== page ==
Novels

The Forever War Joe Haldeman (1975)

Joe Haldeman served in Vietnam as a combat engineer. He expressed his experiences (the terror of combat, the indifference of government bureaucracy, the futility of the war and the sense of coming back to an unrecognizable world) in the military sci-fi award-winning novel The Forever War which tells the story of William Mandella, a UNEF soldier who is drafted into the war between Earth and the Taurans. Fighting an endless war is tough enough but for Mandella and his fellow soldiers, the tougher part is going home…

Television

“In Praise of Pip” – The Twilight Zone, Season 5, Episode 1 (Broadcast date: 9/27/63)

This episode is noted for addressing the Vietnam War long before the anti-war movement came to prominence. A corrupt bookie (Jack Klugman) is shot by one of his clients. He learns before hand that his son was wounded in South Vietnam and prays that God would take his life in exchange for his son’s. But before he dies, he gets one last chance to be a good father…

twilight-zone-season-5-1-in-praise-of-pip-episode-121-jack-klugman-bill-mundy-review-guide-list

A later season 5 episode makes an eerie side reference to Vietnam. “I Am the Night – Color Me Black” tells the story of an innocent man who will be hanged for murder at sunrise. But the sun never rises and the sky stays dark. After the execution, a reverend tells the public that the sky will get blacker and blacker as long as hate persists. But the little town isn’t the only place covered in darkness. Just see for yourself:

Manga

Apocalypse Meow by Motofumi Kobayashi

In Japan this manga goes by a very different title that can’t be repeated here. So in the US its retitled Apocalypse Meow as a play on the famous film Apocalypse Now.

All soldiers are represented as animals – Americans are rabbits, Vietnamese are cats, etc. Three American soldiers – Bota, Perky and Rats – go about their daily activities as members of a reconnaissance group in Vietnam. Click here for more details.

So what do you think, readers? Did I miss something? Should there be more works set during the Vietnam War or should we let sleeping dogs lie? Say your thing, man.

 

Advertisements

2 Comments

Filed under Alternate History, fantasy, science fiction, speculative fiction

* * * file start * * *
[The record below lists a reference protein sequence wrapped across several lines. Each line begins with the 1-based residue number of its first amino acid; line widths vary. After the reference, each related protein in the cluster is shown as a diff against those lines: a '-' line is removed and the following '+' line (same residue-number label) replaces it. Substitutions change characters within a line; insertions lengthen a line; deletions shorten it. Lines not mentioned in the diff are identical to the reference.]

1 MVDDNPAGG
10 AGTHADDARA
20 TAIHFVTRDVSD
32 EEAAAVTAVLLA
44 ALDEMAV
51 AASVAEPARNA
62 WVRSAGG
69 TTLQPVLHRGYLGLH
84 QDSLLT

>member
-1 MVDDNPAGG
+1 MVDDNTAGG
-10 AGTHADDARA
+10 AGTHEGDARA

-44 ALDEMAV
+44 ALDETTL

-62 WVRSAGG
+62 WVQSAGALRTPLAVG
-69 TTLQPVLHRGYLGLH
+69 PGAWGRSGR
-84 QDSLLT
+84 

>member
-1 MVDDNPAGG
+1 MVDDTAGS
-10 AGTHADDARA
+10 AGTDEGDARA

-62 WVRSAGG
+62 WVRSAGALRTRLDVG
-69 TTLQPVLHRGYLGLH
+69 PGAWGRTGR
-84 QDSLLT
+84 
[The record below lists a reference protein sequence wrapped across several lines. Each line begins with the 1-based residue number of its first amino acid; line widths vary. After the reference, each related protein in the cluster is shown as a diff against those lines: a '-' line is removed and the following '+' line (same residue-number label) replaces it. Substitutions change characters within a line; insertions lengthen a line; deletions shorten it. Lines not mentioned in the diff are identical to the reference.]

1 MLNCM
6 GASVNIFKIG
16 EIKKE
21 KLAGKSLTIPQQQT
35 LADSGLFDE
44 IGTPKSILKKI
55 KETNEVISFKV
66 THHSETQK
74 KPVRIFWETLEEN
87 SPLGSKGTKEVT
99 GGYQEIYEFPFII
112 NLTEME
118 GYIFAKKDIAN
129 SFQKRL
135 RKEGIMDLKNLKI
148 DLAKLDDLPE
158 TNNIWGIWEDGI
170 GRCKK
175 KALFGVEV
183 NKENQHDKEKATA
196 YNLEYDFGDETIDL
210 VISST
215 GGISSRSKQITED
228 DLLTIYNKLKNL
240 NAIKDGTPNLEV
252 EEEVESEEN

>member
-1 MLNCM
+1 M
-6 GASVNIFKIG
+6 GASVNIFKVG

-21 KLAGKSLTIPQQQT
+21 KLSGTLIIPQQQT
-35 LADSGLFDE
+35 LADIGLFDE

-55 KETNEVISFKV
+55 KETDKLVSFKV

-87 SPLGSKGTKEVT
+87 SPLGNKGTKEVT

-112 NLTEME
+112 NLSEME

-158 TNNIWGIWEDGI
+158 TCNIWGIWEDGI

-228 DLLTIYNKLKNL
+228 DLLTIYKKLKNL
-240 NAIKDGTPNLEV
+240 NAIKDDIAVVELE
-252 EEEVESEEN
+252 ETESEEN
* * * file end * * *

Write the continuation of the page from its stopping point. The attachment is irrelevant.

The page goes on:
Great Cat Moments In SF & F History

October 29 was National Cat Day! I love cats. On Planet X, I celebrate National Cat Day by putting together a list of the furriest, most purrrfffect characters, stories and moments in my other love – science fiction! Because, believe it or not, cats and sci-fi go together like wet food and a ball of yarn. So, without further ado, in no particular order, here’re the best feline moments in sci-fi.

ripley_and_jonesy

Jonesy (Alien)

Ripley was the last survivor of the Nostromo right? Wrong! She had company. Jones (or Jonesy) the ship’s cat also successfully escaped the alien’s clutches. His most memorable moment was when Brett, the ship’s engineer, tries to call Jones to him but Jones is too distracted by the thing that’s slowly creeping down from the ceiling behind Brett. The camera switches from the alien snatching Brett to a closeup of Jonesy’s face. The 1979 film ends with Jonesy relaxing on Ripley’s lap as she gives her final report before going into stasis.

Image result for star trek assignment earth

Isis the Cat

Does it surprise you that Spock has an affinity for cats? Me neither. The last episode of Star Trek‘s second season, “Assignment: Earth”, has the Enterprise traveling to the past to research Earth’s history only to discover a mysterious man with a cat has energized aboard the ship. That man is agent Gary Seven, a human raised on another planet who’s mission is to travel through time to prevent other agents from altering Earth’s history. His constant companion is a cat named Isis who possessed the ability to take on a human form and to communicate telepathically. Originally “Assignment: Earth” was intended to be a backdoor pilot to a spinoff series about Gary Seven, his cat, Isis and his assistant Roberta Lincoln but it never got off the ground. However, their further adventures are told in the Gary Cox duology The Eugenics Wars.

ThunderCats

If your a child of the eighties like me, chances are you may remember watching this show at some point. Created by the ironically named Ted “Tobin” Wolf and airing from 1985 to 1989, ThunderCats revolved around a group of feline humanoid aliens – each resembling a species of wild cat – fleeing their doomed planet Thundera and. The group consisted of central protagonist Lion-O, Cheetara, Snarf, Tygra, Panthro, and the siblings WilyKit and WilyKat as they fight the Mutants of Plun-Darr and adjust to their new lives on Third Earth. As you may have guessed, there was a toy line.

cringer battlecat_filmation

Cringer/Battle Cat

Lion-O and the gang weren’t the only cats to rule the airwaves. The wildly popular He-Man and the Masters of the Universe (1983-1985) had Prince Adam/He-Man’s faithful pet/steed Cringer, a green and orange tiger who was a scaredy-cat (literally) and could turn into a fierce, bridled tiger with the help of He-Man’s sword. He also was immortalized in toy form.